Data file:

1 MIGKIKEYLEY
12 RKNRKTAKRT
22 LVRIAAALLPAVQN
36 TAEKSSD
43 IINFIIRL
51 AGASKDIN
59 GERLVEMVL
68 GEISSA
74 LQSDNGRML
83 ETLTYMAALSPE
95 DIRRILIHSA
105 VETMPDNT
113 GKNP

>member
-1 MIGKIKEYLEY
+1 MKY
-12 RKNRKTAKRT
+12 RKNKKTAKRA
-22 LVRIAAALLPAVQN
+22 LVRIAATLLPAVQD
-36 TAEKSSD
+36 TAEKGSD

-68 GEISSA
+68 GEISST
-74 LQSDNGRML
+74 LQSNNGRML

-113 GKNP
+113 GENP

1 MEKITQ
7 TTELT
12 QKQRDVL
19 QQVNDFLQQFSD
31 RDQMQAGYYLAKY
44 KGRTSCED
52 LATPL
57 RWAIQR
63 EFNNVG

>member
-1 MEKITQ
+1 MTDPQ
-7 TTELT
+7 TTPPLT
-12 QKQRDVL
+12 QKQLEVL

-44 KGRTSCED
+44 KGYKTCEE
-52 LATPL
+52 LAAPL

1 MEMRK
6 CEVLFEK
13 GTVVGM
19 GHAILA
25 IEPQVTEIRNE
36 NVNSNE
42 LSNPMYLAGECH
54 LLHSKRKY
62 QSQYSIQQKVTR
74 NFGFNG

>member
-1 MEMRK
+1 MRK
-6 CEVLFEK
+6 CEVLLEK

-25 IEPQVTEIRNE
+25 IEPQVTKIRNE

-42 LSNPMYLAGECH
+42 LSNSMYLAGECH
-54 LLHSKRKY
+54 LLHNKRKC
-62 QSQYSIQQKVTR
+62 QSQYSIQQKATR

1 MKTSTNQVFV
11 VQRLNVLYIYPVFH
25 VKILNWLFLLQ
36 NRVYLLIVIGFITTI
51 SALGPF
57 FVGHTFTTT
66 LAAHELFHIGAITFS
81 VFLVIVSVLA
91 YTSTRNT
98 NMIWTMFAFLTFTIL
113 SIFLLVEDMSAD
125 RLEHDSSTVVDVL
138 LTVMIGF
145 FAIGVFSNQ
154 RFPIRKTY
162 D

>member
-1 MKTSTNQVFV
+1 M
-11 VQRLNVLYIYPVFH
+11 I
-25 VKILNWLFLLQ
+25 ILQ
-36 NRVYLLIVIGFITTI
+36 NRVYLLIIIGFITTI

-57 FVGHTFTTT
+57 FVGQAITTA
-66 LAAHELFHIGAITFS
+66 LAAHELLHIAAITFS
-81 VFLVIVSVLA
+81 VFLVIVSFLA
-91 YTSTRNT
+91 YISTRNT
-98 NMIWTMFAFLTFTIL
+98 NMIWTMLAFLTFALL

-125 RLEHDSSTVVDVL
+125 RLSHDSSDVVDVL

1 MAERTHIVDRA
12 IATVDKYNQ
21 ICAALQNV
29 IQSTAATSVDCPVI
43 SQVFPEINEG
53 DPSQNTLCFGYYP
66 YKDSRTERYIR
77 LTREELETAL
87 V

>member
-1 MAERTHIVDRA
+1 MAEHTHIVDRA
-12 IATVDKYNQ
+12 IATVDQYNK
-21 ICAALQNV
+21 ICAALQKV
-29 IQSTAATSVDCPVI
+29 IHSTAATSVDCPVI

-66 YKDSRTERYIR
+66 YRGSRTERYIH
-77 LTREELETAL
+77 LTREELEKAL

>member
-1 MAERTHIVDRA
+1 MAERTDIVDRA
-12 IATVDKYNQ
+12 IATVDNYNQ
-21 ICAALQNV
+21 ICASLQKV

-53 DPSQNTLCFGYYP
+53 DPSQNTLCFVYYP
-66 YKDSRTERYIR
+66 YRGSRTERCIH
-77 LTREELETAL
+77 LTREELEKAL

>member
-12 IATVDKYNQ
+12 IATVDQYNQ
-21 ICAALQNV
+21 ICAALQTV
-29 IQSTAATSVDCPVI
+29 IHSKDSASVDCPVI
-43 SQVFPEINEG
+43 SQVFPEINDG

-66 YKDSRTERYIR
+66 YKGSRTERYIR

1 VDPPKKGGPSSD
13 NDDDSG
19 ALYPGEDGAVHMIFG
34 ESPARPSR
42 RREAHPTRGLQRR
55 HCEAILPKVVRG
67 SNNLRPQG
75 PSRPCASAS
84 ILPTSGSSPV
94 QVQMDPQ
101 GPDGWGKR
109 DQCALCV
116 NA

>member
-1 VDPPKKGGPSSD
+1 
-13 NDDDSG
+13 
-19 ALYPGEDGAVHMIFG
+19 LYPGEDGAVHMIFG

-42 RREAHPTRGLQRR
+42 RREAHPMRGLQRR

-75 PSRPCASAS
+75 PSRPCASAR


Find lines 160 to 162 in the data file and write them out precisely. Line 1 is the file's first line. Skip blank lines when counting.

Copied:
55 HCEAILPKVVRG
67 SNNLRPQG
75 PSRPCASAS